This article by Ray Spitzenberger first appeared in IMAGES for February 13, 2020, East Bernard Express, East Bernard, Texas.
When my twin brother and I were kids growing up in Dime Box, Texas, we played “Cowboys and Indians” endlessly, no doubt because the tent show in town every summer showed so many very old Western movies, including silent ones with actors like Tom Mix. In many of those, the Cowboys were the “good guys” and the Indians were the “bad guys.” Except for two Indians. Tonto, the Lone Ranger’s sidekick, and Little Beaver, the little Indian boy with Red Ryder.
Those were the days before “political correctness” discouraged the use of the word “Indian,” and, I must admit, the way the Indians were often depicted in Westerns was unfavorable. The Indian “bad guys” were usually Comanche and Apaches, who were known for their ferociousness. However, I was taught in Dime Box Rural School and Giddings High School that the first and oldest tribe in Lee County was the Tonkawa, a very friendly Indian group who were raided by the Comanche as often as were the white settlers. Some question whether the Comanche traveled and raided as far into Texas as what is now called Lee County, but I think they did (I’m no historian, so don’t take my word for it).
These friendly Tonkawa “Indians” were even attacked and raided by the Cherokees (newcomers to Texas, arriving from the Louisiana Territory in 1820). In 1855, the good Tonkawa were moved by the U. S. Government to the Brazos Indian Reservation, which was abandoned four years later. I’ve always had a soft spot in my heart for the Tonkawa.
The word “Indian” became “politically incorrect” in more recent times, not merely because it was factually incorrect, but mainly because of the white man’s derogatory use of the word, as in “drunk as an Indian,” “like a wooden Indian,” etc. Such usage of the word caused its pejoration.
When concern for political correctness began, journalists were at a loss as to what term to use for these indigenous people of the Americas. If you shouldn’t call them “Indians,” and not even, “American Indians,” then what? Although “Native Americans” seemed to be the most popular choice, the “Indians” themselves preferred to be called by the names of their specific tribes or nations, — Cherokee, Comanche, Caddo, Kickapoo, etc. – rather than any of those labels. Scholars who study various aspects of “Indian” culture and language use the term, “Amerindian,” for America’s indigenous people.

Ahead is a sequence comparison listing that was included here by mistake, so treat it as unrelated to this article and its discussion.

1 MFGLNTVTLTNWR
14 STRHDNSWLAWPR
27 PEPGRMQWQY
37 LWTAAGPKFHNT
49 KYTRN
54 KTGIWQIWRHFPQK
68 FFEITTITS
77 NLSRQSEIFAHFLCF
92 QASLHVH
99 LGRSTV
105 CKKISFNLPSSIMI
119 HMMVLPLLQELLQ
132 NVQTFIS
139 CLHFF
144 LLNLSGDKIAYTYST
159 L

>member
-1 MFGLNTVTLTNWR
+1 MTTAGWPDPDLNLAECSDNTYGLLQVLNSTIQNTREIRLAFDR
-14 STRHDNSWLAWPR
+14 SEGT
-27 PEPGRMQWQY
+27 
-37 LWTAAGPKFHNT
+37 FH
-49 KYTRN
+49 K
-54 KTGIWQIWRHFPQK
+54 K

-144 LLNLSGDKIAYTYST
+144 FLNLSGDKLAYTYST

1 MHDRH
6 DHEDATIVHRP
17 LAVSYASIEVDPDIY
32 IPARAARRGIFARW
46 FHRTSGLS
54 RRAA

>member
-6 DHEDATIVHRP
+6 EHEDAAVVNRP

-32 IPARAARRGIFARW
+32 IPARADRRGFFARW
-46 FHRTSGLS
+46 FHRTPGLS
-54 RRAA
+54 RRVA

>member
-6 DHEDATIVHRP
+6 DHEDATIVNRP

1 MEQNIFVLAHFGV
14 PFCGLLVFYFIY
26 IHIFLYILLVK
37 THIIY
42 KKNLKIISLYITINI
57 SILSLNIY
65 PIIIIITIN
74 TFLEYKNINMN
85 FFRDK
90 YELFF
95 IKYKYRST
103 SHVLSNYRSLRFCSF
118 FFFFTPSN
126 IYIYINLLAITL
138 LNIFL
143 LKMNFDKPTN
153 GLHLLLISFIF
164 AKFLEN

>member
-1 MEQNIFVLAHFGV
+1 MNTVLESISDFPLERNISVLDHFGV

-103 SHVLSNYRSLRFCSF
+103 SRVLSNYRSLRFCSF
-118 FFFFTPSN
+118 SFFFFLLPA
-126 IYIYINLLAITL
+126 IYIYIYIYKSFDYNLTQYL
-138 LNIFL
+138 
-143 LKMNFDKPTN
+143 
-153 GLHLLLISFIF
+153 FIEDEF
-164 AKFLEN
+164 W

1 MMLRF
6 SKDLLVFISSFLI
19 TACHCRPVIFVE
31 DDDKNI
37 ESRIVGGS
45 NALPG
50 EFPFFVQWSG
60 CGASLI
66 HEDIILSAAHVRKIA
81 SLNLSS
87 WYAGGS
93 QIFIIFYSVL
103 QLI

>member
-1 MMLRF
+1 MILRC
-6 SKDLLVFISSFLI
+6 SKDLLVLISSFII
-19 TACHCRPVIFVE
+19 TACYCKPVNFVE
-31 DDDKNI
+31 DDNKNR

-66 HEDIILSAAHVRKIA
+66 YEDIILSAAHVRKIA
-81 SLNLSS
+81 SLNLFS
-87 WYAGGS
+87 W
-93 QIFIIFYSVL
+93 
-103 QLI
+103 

Researching the names for all the tribes and nations in the United States is an enormous job, especially considering that there are many branches of tribes and nations. For example, the Tejas Indians are just one of thirty or so branches of the Caddo. I’ve been researching Indian tribes in Texas for years, and I’ve come up with 13 or 14 that are well known in history, but the sub-divisions are very complicated.
Those of us who live in Wharton County, Texas, know that the main Indian tribe to live here was the Karankawa. Not only were they Wharton County Indians, but they were the first Native Americans to live in Texas, no doubt predating the Tonkawa. As I stated before, the Cherokees who are thought of by many as “real Texas Indians,” were late comers to Texas, arriving in 1820. The Karankawa received some bad publicity from the early Spanish explorers, so I don’t think they were as “bad” as depicted. By 1850, most Karankawa had left Wharton County and the general Houston area and moved to Mexico.
The Karankawa survived and moved on, but many Native Americans died out from epidemics brought by the early European explorers. I’ve always had a heart for our Native Americans. Even as a kid, when we played Cowboys and Indians, I always wanted to be one of the Indians. No one else did, so, often there were four cowboys with cap guns against one Indian with a rubber hatchet!
Ray Spitzenberger is a retired teacher and pastor, and is the author of a book, It Must Be the Noodles.